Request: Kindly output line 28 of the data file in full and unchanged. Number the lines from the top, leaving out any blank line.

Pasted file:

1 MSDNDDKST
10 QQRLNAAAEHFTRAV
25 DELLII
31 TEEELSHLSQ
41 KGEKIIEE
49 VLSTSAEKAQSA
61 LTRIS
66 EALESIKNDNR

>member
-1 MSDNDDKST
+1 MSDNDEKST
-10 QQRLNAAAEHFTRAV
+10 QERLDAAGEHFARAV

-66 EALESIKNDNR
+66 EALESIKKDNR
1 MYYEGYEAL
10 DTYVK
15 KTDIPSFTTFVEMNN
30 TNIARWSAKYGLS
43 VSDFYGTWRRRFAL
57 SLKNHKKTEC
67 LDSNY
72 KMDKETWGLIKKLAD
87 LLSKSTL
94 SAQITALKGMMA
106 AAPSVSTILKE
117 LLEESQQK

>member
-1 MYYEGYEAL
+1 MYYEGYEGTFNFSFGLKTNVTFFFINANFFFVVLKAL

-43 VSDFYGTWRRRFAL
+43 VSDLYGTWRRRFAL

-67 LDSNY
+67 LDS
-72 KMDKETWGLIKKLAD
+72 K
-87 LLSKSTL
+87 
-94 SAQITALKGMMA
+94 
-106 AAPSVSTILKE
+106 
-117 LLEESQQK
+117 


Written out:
>member